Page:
Video Game Violence

Let me start by saying that this article won’t change anyone’s mind. The kind of people who obsess over this kind of thing are not the kind to take kindly to having their kind of world view challenged by these kinds of facts.

C.J. Ferguson, at Stetson University, in Florida, did a simple study* of the correlation between real world youth violence vs video game violence, using historical statistics. Earlier studies were lab-based, forcing subjects to both play violent video games and take psychological tests, and many came to the conclusion that the more they did this, the more violent their experimental subjects became.

Here’s the key graphic.

A good example of non-causality

A good example of non-causality

The correlation is negative (R = -0.85). Based on this, one could claim that video game violence actually reduces youth violence. After all, if you’re at home playing games, you’re not out on the street, getting wenches with child, wronging the ancientry, stealing, fighting.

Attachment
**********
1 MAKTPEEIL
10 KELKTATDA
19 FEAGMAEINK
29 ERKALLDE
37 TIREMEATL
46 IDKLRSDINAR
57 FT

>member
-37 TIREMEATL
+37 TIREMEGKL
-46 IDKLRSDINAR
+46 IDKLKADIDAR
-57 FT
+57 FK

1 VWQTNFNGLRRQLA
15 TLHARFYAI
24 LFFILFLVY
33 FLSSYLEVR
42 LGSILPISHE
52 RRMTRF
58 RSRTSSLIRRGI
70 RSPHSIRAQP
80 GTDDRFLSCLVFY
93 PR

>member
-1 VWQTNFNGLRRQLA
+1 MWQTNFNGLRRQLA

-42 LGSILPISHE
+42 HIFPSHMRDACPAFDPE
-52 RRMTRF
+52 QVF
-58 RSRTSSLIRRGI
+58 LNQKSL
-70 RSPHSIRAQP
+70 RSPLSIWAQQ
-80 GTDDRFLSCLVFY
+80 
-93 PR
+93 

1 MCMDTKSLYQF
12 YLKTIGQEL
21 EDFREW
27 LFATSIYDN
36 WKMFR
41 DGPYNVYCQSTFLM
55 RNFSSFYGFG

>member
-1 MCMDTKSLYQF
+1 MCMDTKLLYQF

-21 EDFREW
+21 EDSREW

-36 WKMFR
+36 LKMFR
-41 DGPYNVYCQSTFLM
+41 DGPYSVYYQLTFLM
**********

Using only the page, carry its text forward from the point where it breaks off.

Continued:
Of course, since correlation does not necessarily imply causation (although, as Randall Munroe says, it does waggle its eyebrows suggestively and gesture furtively while mouthing ‘look over there’) we can’t necessarily claim that video games reduce youth violence. What we can say is that the doomcriers theory fell at the first fence, that violent video games, in general, demonstrably do not, in general, increase youth violence.

*In case the link rots, here’s the full citation: Ferguson, C. J. (2014), Does Media Violence Predict Societal Violence? It Depends on What You Look at and When. Journal of Communication. doi: 10.1111/jcom.12129


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